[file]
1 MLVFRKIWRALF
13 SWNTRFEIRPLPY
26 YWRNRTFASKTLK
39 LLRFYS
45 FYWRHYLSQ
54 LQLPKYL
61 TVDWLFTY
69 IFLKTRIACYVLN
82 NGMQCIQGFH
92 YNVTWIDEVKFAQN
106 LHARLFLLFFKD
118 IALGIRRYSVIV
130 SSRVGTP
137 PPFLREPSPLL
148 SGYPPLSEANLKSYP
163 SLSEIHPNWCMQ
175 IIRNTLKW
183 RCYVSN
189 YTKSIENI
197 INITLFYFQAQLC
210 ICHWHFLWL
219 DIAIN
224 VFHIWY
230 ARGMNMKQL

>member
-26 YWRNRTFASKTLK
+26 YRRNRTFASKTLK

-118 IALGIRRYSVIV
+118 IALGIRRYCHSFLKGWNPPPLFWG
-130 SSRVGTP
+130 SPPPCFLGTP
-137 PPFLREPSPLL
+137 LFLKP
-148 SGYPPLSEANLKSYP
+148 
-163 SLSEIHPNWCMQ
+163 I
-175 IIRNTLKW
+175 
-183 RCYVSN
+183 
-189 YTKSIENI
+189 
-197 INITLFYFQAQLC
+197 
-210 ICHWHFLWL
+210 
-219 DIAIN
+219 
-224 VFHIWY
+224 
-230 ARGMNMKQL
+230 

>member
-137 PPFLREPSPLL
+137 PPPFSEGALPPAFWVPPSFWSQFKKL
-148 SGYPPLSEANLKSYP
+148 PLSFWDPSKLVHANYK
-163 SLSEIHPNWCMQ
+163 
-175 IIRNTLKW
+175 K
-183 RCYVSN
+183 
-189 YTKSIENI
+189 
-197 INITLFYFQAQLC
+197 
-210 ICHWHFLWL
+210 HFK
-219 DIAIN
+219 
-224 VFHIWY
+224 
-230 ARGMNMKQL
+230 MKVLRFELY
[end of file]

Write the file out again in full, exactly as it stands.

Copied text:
1 MLVFRKIWRALF
13 SWNTRFEIRPLPY
26 YWRNRTFASKTLK
39 LLRFYS
45 FYWRHYLSQ
54 LQLPKYL
61 TVDWLFTY
69 IFLKTRIACYVLN
82 NGMQCIQGFH
92 YNVTWIDEVKFAQN
106 LHARLFLLFFKD
118 IALGIRRYSVIV
130 SSRVGTP
137 PPFLREPSPLL
148 SGYPPLSEANLKSYP
163 SLSEIHPNWCMQ
175 IIRNTLKW
183 RCYVSN
189 YTKSIENI
197 INITLFYFQAQLC
210 ICHWHFLWL
219 DIAIN
224 VFHIWY
230 ARGMNMKQL

>member
-26 YWRNRTFASKTLK
+26 YRRNRTFASKTLK

-118 IALGIRRYSVIV
+118 IALGIRRYCHSFLKGWNPPPLFWG
-130 SSRVGTP
+130 SPPPCFLGTP
-137 PPFLREPSPLL
+137 LFLKP
-148 SGYPPLSEANLKSYP
+148 
-163 SLSEIHPNWCMQ
+163 I
-175 IIRNTLKW
+175 
-183 RCYVSN
+183 
-189 YTKSIENI
+189 
-197 INITLFYFQAQLC
+197 
-210 ICHWHFLWL
+210 
-219 DIAIN
+219 
-224 VFHIWY
+224 
-230 ARGMNMKQL
+230 

>member
-137 PPFLREPSPLL
+137 PPPFSEGALPPAFWVPPSFWSQFKKL
-148 SGYPPLSEANLKSYP
+148 PLSFWDPSKLVHANYK
-163 SLSEIHPNWCMQ
+163 
-175 IIRNTLKW
+175 K
-183 RCYVSN
+183 
-189 YTKSIENI
+189 
-197 INITLFYFQAQLC
+197 
-210 ICHWHFLWL
+210 HFK
-219 DIAIN
+219 
-224 VFHIWY
+224 
-230 ARGMNMKQL
+230 MKVLRFELY